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RSX-S_Hfx

Win XP Pro and Remote connections

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RSX-S_Hfx

Hi, I'm using Win XP Pro at home and Windows 2000 Pro at work. I make remote connections from work to home using the XP remote connection tool from the CD. I should also note that I have both my work and home PC set up for a left handed mouse (i.e. click is right mouse key, right click is left mouse key)The problem I am experiencing is that in the remote connection window, the mouse reverts back to a right handed mouse configuration and I can't see how to stop this. This is getting very confusing as well as highly annoying. Anyone have any ideas?Thanks

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Guest ThunderRiver

Is there any person in your home right handed?What type of account you access from work to home? Administrator?I haven't had such problem yet though I am bidexterous. Sometimes it does get confusing, but for remote connection, the host machine that you try to access will use the default setting that you set, which in this case lefty. Now, if there is anyone in your house that is right handed, it might change the setting back and forth. Well, I know, it has always been a long battle between right handed and left handed..oh well :)

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imranj

Interesting issue, but what's the solution for such switching from left to right......would setting up a VPN connection might help out......or if i am righti think their is a option in RDPC where u specify what type of mouse connection u want.not sure :D by the way whats your mouse- brand.......i did test a Remote connection with my pal, we both had a right had mouse so i never encountered such a issue,Scot can u throw any light on it? :D

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Scot

I keep meaning to set up Remote Desktop Web Connection here in SFNL Labs. With two forms of broadband and two networks, and I can make like I'm logging in somewhere else to test stuff just like this. But I haven't gotten around to it.Remote Desktop Connection (same idea, but not over the Internet) is very similar but not the same, so what I'm about to say may not apply:1. When you remotely access, you take on many of the settings and controls of the target computer. So if the computer you are remotely accessing has right-handed mouse, you are going to have a right-handed mouse while you are connected to it. You should be able to open the Control Panel and change that though. It won't change you locally, but will change the setting on the host computer.In other words, I just ran a test with RDC. I changed the mouse setting on the host computer to left-handed. It stayed left handed for me when I remotely accessed it. So I'm not duplicating your problem (but note the caveats about the different software I'm using).2. The RDC dialog does NOT have an options setting for mouse buttons that I can find.But I think I know what the cause of the problem is: Windows 2000. I know for a fact that Microsoft greatly extended for Win XP the set of controls that can be managed with Terminal Services/RDC. My bet is that Windows 2000 Terminal Services don't provide this mouse-button functionality, even though Windows XP's Remote Desktop (they renamed it) does. If I'm right about that, you should be able to go back the other way, using your Win2K machine to remotely access your Win XP Pro machine while retaining your left-hand mouse settings. To prove that to yourself, you would need to download and install this XP version of the RDC client on your Windows 2000 Pro machine:http://www.microsoft.com/WINDOWSXP/pro/dow.../rdclientdl.aspHope this helps. Bottom line: If I am right, the only solution I'm aware of would be an upgrade to XP for your Win2000 box at work. It is possible that Microsoft has released some sort of upgrade or patch for Win2K Terminal Services that I'm not aware of though. You might try searching the Microsoft Knowledgebase:http://support.microsoft.com/default.aspx?...N-US&pr=kbinfo&For more on Remote Desktop Connection, see this Scot's Newsletter article:http://www.scotsnewsletter.com/29.htm#xptut-- Scot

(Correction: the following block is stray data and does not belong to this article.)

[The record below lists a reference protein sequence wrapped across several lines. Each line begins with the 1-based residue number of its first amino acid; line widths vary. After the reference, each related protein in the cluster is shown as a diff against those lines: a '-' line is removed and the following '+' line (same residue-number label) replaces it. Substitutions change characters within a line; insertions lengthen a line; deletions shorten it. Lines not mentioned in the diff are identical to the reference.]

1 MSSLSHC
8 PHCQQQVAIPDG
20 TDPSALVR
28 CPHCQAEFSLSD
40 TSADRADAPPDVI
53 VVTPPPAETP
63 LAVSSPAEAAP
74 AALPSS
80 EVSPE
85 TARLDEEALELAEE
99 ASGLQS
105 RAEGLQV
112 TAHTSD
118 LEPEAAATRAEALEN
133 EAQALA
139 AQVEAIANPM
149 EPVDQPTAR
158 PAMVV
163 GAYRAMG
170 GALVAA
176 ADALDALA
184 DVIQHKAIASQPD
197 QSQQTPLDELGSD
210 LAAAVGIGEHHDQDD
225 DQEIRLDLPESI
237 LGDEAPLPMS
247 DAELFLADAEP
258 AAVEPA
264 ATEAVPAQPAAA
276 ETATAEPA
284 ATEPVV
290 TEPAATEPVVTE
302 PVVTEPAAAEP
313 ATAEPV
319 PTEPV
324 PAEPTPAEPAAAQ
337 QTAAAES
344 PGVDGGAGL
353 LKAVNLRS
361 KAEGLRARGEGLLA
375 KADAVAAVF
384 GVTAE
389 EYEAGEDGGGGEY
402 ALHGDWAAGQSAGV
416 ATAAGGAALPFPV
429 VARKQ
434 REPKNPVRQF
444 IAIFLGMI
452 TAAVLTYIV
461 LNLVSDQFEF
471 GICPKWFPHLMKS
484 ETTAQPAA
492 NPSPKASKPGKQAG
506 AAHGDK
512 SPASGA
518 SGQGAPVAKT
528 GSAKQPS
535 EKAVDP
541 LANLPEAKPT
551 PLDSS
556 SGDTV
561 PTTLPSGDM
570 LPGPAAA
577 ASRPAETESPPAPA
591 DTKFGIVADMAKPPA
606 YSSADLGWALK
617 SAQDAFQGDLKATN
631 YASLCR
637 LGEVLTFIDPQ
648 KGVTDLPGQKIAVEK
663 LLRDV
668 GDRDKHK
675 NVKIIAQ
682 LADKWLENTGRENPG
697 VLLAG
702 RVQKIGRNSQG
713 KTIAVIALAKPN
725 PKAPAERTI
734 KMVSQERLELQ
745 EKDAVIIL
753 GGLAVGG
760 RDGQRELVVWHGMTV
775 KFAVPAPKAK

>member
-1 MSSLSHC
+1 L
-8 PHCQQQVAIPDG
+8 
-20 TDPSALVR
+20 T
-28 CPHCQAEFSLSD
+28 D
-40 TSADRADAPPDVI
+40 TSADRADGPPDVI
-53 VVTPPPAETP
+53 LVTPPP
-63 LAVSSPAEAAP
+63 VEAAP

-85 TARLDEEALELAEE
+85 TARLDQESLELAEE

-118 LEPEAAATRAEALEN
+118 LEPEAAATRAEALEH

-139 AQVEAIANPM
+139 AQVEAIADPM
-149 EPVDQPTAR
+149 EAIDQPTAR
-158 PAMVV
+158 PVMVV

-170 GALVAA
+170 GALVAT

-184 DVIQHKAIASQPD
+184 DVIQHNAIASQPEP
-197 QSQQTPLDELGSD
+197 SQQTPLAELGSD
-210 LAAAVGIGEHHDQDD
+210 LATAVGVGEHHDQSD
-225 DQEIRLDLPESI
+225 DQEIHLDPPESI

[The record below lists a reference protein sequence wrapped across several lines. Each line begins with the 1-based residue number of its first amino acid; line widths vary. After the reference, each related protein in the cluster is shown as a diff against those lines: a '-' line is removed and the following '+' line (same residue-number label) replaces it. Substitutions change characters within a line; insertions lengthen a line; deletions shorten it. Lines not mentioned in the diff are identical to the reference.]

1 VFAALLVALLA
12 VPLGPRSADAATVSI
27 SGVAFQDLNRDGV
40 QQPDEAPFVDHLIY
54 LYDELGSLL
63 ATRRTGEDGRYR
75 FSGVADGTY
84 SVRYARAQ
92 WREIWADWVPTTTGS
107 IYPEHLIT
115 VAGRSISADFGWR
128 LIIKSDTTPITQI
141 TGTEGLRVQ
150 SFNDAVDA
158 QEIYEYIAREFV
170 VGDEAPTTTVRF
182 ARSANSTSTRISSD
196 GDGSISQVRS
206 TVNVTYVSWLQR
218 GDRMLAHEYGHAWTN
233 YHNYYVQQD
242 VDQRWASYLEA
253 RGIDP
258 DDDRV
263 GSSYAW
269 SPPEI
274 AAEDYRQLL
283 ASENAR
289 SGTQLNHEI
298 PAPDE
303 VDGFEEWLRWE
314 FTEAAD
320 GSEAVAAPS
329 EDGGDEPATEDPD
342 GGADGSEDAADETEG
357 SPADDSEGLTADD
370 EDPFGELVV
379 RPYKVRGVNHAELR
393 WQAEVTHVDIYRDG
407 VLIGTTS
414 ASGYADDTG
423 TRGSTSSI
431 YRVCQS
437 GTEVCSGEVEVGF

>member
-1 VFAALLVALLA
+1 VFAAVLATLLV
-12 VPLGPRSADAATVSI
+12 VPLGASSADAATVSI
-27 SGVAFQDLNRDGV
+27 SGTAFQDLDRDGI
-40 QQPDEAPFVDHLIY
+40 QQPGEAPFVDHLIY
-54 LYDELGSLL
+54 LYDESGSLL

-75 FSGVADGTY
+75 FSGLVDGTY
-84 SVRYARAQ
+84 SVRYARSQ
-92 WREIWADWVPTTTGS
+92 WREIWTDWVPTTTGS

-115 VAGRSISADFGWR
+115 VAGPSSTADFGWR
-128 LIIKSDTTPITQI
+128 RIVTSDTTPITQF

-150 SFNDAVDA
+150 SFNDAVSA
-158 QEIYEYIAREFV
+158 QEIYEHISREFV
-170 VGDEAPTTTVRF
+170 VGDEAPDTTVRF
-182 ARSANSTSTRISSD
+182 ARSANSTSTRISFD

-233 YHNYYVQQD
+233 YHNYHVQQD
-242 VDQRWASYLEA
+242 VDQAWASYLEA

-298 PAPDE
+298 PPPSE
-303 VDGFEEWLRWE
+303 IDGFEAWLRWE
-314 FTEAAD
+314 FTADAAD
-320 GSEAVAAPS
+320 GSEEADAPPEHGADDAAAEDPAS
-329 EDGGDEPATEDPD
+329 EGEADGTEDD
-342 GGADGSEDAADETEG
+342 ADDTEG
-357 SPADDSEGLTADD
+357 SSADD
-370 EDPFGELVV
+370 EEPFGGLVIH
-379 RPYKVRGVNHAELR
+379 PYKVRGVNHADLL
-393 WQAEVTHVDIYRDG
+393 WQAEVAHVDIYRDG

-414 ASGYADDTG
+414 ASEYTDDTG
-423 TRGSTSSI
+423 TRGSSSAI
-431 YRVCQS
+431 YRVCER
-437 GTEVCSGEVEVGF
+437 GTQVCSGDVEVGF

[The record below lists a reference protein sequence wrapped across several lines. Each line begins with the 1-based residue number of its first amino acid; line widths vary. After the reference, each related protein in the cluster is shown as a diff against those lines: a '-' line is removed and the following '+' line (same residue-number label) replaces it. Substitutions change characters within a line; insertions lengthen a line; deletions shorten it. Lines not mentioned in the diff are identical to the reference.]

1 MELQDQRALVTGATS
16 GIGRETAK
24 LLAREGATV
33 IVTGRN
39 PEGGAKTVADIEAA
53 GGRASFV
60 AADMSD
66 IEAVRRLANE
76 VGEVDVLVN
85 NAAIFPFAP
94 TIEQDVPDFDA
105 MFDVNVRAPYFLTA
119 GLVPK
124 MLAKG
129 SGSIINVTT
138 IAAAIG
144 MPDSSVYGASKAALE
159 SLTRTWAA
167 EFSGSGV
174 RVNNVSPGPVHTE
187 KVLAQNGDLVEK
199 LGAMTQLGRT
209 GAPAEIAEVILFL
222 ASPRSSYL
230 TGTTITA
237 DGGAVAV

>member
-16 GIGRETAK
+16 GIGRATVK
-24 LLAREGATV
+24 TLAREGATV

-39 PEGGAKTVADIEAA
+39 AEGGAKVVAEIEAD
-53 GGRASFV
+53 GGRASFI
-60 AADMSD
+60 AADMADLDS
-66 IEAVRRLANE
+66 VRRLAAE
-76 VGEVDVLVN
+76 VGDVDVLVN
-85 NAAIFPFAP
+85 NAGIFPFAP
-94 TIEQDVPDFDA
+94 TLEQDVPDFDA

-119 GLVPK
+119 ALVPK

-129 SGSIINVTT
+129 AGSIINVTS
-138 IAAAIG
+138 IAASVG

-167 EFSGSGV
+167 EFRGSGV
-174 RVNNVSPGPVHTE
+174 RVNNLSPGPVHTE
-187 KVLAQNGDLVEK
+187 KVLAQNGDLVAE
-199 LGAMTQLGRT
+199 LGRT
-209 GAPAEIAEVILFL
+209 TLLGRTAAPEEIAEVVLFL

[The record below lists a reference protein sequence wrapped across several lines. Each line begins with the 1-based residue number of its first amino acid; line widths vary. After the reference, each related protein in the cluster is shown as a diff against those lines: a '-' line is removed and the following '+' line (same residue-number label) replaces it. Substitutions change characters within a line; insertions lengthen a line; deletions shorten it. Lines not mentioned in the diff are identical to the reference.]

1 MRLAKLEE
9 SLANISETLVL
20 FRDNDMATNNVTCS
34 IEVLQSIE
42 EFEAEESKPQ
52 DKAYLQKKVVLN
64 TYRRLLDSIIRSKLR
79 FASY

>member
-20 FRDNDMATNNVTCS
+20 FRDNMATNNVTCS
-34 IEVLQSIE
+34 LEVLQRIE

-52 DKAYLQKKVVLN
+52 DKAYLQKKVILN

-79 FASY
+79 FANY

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Scot